If you’re thinking about borrowing money to make the next great leap with your business, it can be hard to know what to look for. Should you choose the latest disruptive technology or might a traditional product be a better fit? And even if you know what product you want — which provider should you approach to secure it?
The first thing to do in this situation is get right down to the basics and decide whether it’s actually a business loan you want, or whether another type of finance might be a better fit for your situation.
For example, if you trade on credit with other businesses then invoice finance is an obvious starting point, whether you choose a traditional or innovative provider. Or perhaps you want something more flexible like a revolving credit facility or business overdraft, to suit an unpredictable or seasonal business.
In other words, do you really mean ‘business loan’, or do you simply want to borrow money?
In the jargon-packed world of business finance, such distinctions are important. Besides, there are more and more niche forms of finance on the market these days — so before you start comparing business loans specifically, it’s a good idea to assess the entire spectrum of finance available to check you’re applying for your best fit.
What security do you have?
This is arguably the most important factor in raising business finance of any kind. Having valuable assets to use as collateral is particularly important for business loans, which fall into two general categories — secured and unsecured — and there are pros and cons to both (although many businesses will only be eligible for one or the other).
Secured loans by definition depend on the value of the asset you use, while unsecured loans require a solid trading history or demonstrable growth potential because the lender’s risk is higher. Another consideration with unsecured loans is that, while they don’t require business assets, they often require a personal guarantee — which effectively involves your personal assets.
Is flexibility important to you?
If so, have a look at the range of overdraft-style business loans and funding options out there. There is a variety of terminology at this end of the market, including ‘revolving credit line’, ‘rolling credit facility’, ‘business cashflow’ and so on, but the common theme is flexibility.
Having funding in place that you can dip into when necessary can be a huge help, particularly if your business is seasonal or difficult to predict. Another potential advantage is that with many of these products, you only pay for what you use. Having said that, for specific projects where you have a pretty good idea of how much you’ll need, the fixed products can be cheaper.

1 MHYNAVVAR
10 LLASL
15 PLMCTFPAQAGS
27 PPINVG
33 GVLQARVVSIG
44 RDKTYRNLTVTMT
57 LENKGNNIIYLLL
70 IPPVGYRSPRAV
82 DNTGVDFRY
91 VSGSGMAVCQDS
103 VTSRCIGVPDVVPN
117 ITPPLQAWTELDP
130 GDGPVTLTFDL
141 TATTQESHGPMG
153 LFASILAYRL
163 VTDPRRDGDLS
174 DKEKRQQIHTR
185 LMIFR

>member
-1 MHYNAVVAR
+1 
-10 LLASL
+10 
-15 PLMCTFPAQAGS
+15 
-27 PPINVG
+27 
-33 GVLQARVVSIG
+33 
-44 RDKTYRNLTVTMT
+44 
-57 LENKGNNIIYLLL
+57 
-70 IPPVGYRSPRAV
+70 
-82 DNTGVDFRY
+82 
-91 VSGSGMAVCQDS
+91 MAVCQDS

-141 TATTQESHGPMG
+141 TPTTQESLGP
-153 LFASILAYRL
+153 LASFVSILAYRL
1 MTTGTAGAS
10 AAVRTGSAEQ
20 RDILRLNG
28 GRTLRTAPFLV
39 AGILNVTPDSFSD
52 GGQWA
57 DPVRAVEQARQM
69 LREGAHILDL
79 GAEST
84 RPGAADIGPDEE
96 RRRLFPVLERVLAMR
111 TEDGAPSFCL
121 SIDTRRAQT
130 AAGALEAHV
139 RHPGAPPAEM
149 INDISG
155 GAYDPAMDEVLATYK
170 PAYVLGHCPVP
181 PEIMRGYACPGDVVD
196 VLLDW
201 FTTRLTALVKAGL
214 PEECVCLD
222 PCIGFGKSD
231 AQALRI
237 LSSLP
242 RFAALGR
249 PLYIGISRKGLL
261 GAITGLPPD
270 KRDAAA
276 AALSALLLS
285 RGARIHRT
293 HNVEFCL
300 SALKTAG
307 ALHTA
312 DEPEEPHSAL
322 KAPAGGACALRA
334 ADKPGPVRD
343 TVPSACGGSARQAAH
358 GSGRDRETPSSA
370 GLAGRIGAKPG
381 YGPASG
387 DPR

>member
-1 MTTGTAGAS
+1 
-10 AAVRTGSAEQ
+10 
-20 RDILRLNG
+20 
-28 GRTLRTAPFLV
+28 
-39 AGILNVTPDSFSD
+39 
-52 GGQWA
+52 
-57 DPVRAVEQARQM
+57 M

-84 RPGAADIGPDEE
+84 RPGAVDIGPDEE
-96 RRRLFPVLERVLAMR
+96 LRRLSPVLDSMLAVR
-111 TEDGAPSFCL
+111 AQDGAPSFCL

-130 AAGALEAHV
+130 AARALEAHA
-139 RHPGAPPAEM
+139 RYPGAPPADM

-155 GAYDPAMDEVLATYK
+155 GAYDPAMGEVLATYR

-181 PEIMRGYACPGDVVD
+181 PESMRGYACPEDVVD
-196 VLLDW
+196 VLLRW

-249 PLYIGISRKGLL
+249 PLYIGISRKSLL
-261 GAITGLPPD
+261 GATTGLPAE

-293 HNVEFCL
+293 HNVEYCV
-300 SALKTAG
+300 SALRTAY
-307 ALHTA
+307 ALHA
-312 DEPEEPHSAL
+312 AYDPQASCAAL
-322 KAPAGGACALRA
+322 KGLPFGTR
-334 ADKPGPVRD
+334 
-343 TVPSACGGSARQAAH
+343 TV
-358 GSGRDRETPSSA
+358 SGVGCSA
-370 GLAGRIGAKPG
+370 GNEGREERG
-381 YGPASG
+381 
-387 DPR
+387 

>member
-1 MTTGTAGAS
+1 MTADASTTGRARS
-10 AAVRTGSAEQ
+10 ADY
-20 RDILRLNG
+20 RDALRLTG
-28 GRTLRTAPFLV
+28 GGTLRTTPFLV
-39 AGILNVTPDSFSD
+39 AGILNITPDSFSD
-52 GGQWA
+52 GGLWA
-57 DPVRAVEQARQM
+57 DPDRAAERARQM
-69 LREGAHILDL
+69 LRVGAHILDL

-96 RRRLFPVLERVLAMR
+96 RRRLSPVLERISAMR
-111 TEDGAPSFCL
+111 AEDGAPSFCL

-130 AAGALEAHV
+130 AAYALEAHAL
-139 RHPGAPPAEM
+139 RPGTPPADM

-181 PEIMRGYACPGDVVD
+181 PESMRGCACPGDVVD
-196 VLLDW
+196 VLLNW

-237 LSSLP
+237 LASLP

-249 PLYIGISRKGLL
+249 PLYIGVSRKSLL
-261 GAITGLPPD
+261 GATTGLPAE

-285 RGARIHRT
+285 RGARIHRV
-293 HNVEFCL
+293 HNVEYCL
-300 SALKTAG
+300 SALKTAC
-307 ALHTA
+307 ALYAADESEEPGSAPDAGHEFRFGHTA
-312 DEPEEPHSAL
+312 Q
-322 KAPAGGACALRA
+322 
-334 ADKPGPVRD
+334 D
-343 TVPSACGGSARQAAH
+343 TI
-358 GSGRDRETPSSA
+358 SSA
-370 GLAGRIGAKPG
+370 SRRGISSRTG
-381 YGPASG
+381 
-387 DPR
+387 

Do you have time to spare?
Flexibility is one area where lenders specialise; speed is another. In fact, ‘faster than the banks’ is a common refrain in alternative finance, and while some claims are more believable than others, there are certainly many products that can get funds in your account within days or even hours of applying.
However, if you’ve got a bit of time to spare you can often find more suitable products elsewhere if you’re prepared to wait for a longer application process. Many of the products designed for speed calculate interest daily, and generally speaking the cheapest type of business loan will have a fixed term, fixed amount, and fixed rate of interest.
Overall, it’s a wise move to get your paperwork ready, whether that’s detailed financials, a business plan, forecasts or the latest filed accounts — then if something happens unexpectedly and you need a loan quickly, you’ll stand a better chance of securing it.
It’s clear that comparing business loans is a tougher job that it seems. Fixed or flexible? Secured or unsecured? Answering these questions will go some way to narrowing down your options, and if you’re struggling to see the wood for the trees, using a business finance matchmaking service could help.
Finally, we often see that businesses applying for one product opt for another — so approach business loans with an open mind, and you’ll stand the best chance of getting the right finance for your business.
By Conrad Ford, chief executive of Funding Options